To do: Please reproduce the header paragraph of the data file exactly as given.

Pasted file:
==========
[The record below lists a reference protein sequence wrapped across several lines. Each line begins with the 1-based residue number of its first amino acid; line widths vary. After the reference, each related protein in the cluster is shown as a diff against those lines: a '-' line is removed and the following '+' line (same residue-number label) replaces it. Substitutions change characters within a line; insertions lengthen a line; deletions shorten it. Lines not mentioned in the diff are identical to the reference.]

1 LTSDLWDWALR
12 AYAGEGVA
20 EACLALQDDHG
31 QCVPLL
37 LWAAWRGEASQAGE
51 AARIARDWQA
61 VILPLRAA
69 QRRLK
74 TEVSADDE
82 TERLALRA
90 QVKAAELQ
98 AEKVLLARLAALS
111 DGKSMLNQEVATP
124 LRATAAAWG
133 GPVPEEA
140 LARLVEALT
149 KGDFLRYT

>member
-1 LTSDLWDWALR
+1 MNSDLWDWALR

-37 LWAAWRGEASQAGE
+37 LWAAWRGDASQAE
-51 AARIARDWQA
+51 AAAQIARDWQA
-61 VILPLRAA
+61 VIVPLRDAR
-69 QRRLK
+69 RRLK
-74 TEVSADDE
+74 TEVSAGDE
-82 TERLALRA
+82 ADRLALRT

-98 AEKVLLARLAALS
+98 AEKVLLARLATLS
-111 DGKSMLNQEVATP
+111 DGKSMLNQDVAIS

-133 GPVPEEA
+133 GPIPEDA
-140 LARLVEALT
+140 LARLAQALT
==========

[The record below lists a reference protein sequence wrapped across several lines. Each line begins with the 1-based residue number of its first amino acid; line widths vary. After the reference, each related protein in the cluster is shown as a diff against those lines: a '-' line is removed and the following '+' line (same residue-number label) replaces it. Substitutions change characters within a line; insertions lengthen a line; deletions shorten it. Lines not mentioned in the diff are identical to the reference.]